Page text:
Tuesday, June 13, 2006
That Expensive Camcorder Repair
I like my Sony digital camcorder. I bought it because it could also use and play the older types of tapes, which I had several of from when I borrowed my Dear Sister's older videocamera (I don't know HOW those dog hairs got into the camera case, really I don't). I hardly ever use most of its features, but there are some nifty ones that come in handy once in a while.
Mostly the features I use are: record. Zoom. Play back.
Last weekend at the nationals it started blinking with an error code and wouldn't record nuthin'. I am still in despair about having an outstanding National Championship weekend and having none of it on video. (Couldn't really afford to pay the onsite videographers for all my runs.) So, since I have the camera, I really ought to get it repaired so I do not place myself in despair once again.
I went to Sony's web site. After about 12 different screens in which I had to fill stuff in, it told me first that my model doesn't exist and secondly that there is noplace in the U.S. that repairs my model but they'll gladly schedule a repair for me. So I skipped out on the web site and called their service number. After wading through several layers of automated phone questions (the automated voice even introduced himself: "Max". I don't think that made him any better a machine being), I spoke with someone who took me through removing the battery and replacing it, pressing the reset button, and asked me the same questions that Max had asked me. (But how did they have my current name and address? I don't think I lived in this house when I bought the camera--)
They said that they'll be glad to repair it for me. All I have to do is package it up in a sturdy box, take it to the post office and mail it to Laredo, TX, and prepay $211 to Sony. They claim to have only two authorized repair centers in the whole of the U.S. Jeez. They couldn't claim how soon I might get it back. So I told the lady I thought that was ridiculous and I'd try to find a local repair place.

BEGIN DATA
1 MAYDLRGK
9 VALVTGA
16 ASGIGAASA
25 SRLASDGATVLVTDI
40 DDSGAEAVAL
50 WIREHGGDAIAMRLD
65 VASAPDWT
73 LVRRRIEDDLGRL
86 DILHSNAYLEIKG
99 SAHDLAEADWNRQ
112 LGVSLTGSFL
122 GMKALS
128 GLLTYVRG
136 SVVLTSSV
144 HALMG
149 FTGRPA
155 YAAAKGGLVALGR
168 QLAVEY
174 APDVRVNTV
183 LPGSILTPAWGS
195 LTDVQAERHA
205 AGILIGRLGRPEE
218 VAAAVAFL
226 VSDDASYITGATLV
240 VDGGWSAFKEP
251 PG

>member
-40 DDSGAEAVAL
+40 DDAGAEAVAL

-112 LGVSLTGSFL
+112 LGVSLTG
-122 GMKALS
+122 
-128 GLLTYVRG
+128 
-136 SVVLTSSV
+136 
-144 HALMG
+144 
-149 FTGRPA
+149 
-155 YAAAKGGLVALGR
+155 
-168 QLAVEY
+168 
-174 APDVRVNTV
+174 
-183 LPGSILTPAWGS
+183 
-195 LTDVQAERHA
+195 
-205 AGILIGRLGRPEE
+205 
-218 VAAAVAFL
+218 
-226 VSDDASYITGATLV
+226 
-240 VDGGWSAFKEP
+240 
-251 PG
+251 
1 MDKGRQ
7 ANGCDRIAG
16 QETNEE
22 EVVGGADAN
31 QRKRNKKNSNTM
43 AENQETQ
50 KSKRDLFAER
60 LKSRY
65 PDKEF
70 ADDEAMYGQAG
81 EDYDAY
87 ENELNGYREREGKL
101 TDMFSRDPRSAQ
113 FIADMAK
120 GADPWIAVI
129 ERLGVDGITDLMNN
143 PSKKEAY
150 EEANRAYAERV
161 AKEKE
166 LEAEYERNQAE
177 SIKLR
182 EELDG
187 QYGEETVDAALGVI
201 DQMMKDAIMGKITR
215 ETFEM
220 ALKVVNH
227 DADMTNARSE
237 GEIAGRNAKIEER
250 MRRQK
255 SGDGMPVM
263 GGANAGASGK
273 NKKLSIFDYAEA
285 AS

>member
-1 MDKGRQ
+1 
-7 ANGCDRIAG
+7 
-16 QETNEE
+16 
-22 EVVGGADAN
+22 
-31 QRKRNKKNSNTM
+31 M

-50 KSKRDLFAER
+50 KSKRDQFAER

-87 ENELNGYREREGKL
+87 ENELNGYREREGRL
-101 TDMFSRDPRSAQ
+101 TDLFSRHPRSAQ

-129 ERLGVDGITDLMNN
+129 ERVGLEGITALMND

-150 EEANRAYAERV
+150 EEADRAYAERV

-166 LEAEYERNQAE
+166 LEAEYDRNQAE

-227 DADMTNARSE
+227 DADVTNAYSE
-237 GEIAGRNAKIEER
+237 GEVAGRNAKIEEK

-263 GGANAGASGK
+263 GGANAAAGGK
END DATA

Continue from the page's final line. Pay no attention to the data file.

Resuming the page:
The camera is a mere 5 years old, but it's way out of warranty. So Circuit City, where I bought it, says that there's no chance in camera hell that they'd have any replacement parts for it. They recommended Ritz Camera. I don't know how many odd automated phone things I went through at the various places--losing track already--but at least they all worked when I pressed "0" by connecting me to a real human. Some systems either say "invalid response, press star for more useless menu choices that don't apply to your situation" or simply hang up on me.
Ritz doesn't do repairs onsite, they send it out, and it'll take 4 to 6 weeks or longer, and the minimum repair fee is $199 for Sony camcorders. I said thanks and went to the phone book.
There are hardly any camera repair shops listed. I wonder whether they're all simply advertising online, or in some other version of the yellow pages, or whether no one repairs their $1000 cameras any more? Argh. So I called the first one on the list, Able cameras. They charge a $30 nonrefundable minimum fee, and ask for preauthorization of up to $160 (and if it's going to be more, they'll call you). But they should have it back in 7 to 10 days per phone conversation (guy at the counter said maybe 5). The second place on the list, Kamera Korner, has the same address as Able although a different phone number. However, they are in fact the same shop. Huh.
So I drove my camera over to their shop and dropped it off and had a nice conversation about dogs with the man who logged the camera in.
I'm hoping I won't be paying $160 or more for camera repair. Makes my teeth twinge just thinking about it.
It occurred to me after I was out on the freeway that I should've looked in my Bay Area Checkbook magazine because I'm pretty sure they've reviewed camera repairshops before, but I didn't want to turn around and go back and I'd already spent 45 minutes on the computer and phone and just didn't want to do any more. So there.